North Pier throughout the ages
This collection of archive photographs shows one of Blackpool's most iconic attractions during the last two centuries.
The oldest and longest of the resort’s three piers, North Pier, opened in May 1863.
Residents had met in December two years earlier to discuss a new pier and work had begun on the structure – designed by Eugenius Birch – in June 1862. It cost £11,740 to build.
An official opening ceremony took place on May 21, 1863 and the local shops in the area closed for the day, with everywhere decorated with streamers.
A landing/fishing jetty was added to the pier in 1866 and extended in 1869, bringing the pier’s length to 1,410ft.
The Blackpool Pier Company used the jetty to operate pleasure steamers which made trips to the surrounding areas.
In October 1892, a storm-damaged vessel, Sirene, hit the southern end of the pier, causing part of the deck to collapse onto the beach below. The pier was damaged again in 1867, by wreckage from Nelson’s former flagship, the Foudroyant, which had been moored off the pier for an exhibition.
In the 1870s, the pier-head was enlarged and the Indian Pavilion and bandstand were built.
The pier was closed over the winter 1895-96 as it was thought to be unsafe, but reopened after electric lighting was added, and the deck widened in 1896, and shops and an arcade were added to the shoreward end in 1903.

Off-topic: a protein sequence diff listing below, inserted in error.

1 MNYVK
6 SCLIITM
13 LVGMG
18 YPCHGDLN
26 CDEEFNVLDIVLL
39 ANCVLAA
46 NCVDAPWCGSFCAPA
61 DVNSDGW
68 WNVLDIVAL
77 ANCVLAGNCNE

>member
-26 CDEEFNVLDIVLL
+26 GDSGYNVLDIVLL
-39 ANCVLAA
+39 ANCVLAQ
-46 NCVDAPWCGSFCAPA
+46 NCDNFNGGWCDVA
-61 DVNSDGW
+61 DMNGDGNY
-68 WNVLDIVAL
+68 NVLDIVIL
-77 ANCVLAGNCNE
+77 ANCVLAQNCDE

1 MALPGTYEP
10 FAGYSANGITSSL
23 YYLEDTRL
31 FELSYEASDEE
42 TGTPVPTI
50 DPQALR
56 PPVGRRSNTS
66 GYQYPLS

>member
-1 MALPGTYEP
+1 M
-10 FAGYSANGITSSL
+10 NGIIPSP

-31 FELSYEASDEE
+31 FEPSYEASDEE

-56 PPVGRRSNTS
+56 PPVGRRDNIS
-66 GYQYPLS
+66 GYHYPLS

The Indian Pavilion was destroyed by fire in 1921.
A glass plate photograph, dating from 1897, shows crowds in the front of the old Indian Pavilion.
It was refurbished, but was then destroyed by a second fire in 1938.
Our archive picture captured the 1938 blaze, with thousands of members of the public watching helplessly as the structure went up in smoke.
In 1939, it was replaced by a new 1,500 seat theatre, built in an Art Deco style. Also during the 30s, the bandstand become the sun lounge.
In the 1960s, the amusements and the Merrie England bar were opened.
During the 1980s, as part of a £350,000 refurbishment, the North Pier entrance was rebuilt in Victorian style and then in 1991, a 35ft carousel and pier tramway were installed.
By the 80s, the pier had ceased to have any nautical use, but the jetty section was adapted for use as a helicopter pad.
The pier suffered further, severe storm damage on Christmas Eve 1997 – severing the jetty from the main structure, destroying the helipad and leaving the pier theatre perilously close to the edge.
The pier was sold to Blackpool businessman Peter Sedgewick in 2011.